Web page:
Confessions of a Chronic On-the-Job Writer

WritingorComputerNoteTaking-300x200By Guest Contributor Anonymous

Hi. I’m writing this blog post at work. A few months ago, I revised the final draft of my first novel right here at my desk, and since then, I’ve been writing short stories, drafting novel ideas, and researching things very much unrelated to my “real” work, all while getting paid. This is not to say that I never get anything done, I just schedule in “real” work tasks around time to write. Sounds great, right? Yes, it does.

Here’s where the obligatory caveat about following my lead should go, because after all, it is dangerous and irresponsible to encourage people, many of whom are desperate for just fifteen minutes of solid writing time, to simply shirk their duties and very possibly get themselves reprimanded or even fired. I’m living on the edge, for sure, but I have a slight advantage in that I’m essentially a drudge. Seventy-five percent of my job consists of showing up and plopping down in front of my computer for the next eight hours. I do have my responsibilities, but usually once a month, a whole week will pass where I find myself more or less left to my own devices. On those weeks, some days I’ll fritter away anywhere from 3 to 6 hours just writing, and I’ll keep on doing this until finally I cock something up and my boss takes notice. Luckily for me, no one has quite figured out yet that writing benders are to blame for my periodic downturns in productivity.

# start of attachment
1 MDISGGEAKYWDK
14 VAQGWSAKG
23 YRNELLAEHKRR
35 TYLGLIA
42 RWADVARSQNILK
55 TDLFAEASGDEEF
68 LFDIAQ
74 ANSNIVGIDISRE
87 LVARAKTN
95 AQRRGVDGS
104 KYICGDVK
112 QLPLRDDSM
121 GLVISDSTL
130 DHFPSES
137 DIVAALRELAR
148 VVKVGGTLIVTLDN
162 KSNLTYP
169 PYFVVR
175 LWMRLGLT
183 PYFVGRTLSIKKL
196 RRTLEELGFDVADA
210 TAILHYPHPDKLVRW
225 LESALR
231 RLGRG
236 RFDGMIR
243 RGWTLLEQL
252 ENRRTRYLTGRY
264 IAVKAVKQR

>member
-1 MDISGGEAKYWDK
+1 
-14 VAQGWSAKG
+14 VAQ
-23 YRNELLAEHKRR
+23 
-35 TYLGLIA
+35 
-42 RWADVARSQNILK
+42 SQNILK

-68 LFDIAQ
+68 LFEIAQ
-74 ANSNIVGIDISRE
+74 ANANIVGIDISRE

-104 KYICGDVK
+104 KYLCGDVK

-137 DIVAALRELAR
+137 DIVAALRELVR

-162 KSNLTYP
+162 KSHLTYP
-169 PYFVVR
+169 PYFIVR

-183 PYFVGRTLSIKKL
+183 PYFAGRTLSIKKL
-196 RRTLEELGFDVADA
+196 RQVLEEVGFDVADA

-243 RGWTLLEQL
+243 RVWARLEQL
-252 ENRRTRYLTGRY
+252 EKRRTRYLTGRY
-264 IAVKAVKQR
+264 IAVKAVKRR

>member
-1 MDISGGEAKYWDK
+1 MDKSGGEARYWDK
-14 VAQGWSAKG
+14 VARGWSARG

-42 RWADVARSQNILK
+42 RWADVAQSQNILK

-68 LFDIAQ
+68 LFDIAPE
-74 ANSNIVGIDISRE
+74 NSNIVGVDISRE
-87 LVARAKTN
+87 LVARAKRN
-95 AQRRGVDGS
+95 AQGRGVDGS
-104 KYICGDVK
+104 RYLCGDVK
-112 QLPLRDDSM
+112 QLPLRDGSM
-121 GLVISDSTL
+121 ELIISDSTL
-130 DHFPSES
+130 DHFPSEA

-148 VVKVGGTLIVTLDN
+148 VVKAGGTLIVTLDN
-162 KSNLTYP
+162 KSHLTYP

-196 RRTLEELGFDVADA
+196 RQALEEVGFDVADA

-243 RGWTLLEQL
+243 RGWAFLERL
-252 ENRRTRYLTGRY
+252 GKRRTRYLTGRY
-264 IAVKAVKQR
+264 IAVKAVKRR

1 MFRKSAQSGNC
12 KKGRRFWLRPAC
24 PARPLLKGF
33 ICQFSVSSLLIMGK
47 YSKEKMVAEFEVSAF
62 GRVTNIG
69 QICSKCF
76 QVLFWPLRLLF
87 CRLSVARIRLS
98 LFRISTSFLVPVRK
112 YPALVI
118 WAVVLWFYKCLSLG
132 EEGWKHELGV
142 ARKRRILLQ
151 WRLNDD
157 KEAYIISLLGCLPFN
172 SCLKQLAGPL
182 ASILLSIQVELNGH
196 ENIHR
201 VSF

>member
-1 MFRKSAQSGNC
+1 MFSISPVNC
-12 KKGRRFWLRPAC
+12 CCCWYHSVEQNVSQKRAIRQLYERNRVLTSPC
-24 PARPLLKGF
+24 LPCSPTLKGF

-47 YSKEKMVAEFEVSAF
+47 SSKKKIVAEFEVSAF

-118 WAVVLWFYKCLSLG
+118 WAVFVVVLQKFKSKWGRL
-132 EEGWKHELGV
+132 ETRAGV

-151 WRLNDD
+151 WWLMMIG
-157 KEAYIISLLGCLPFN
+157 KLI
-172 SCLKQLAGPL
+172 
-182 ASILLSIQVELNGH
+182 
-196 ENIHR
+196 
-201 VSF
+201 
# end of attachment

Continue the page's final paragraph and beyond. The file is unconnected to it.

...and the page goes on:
You get why this post is anonymous now, right?

I can’t be the only one who does this. No matter how many articles I read about how to balance work with writing time, or writing with family time, I do not believe for one second that a perfect balance is to be reasonably expected of those who live paycheck-to-paycheck. “Set aside two hours at the end of every day,” “Get up a few hours before you need to be up for work” (ha ha ha—hilarious), “Use a voice-recorder app to write while driving,” “Spend all your weekends writing—your family will understand!” Maybe somewhere out there is a fit, healthy, uber-autor who worked a full day, picked the kids up from school, took a jog, saw a few friends, helped the kids with homework, made dinner, put the kids to bed, got caught up on Game of Thrones, had amazing sex with her partner, got a full night’s sleep, and put the finishing touches on Chapter 24, but until I’ve met her and grown to hate her personally, I just won’t believe it.

Perhaps poor time management on my part is to blame, that and my general disinterest in what I do for a living, which has always been and will always be a means to an end. I should feel terrible about myself, or so the advice columns tell me: I’m wasting my time and other people’s by refusing to focus my energy into building a grown-up career in Client Acquisitions Management or something like that, and I’m my own worst enemy because spending most of my days on this earth wishing I was somewhere else is as exhausting and depressing as it sounds. It is also isolating—I’m ashamed of my work habits, so I try not to share them with anyone, especially my coworkers, with whom (I’ve calculated) I actually spend more of my waking life than even my own family. Nor do I really want other writers to know my dirty little secret—I desperately want to be one of those people who can write absolutely anywhere, in five-minute bursts if necessary, but try as I might, I’m not. I’ll always struggle to hunker down and focus, and I tell myself that this means I’ll never be a real writer. The real writers don’t need to write at their day jobs; they’re all topping up the word-count with one hand and doing the dishes with the other.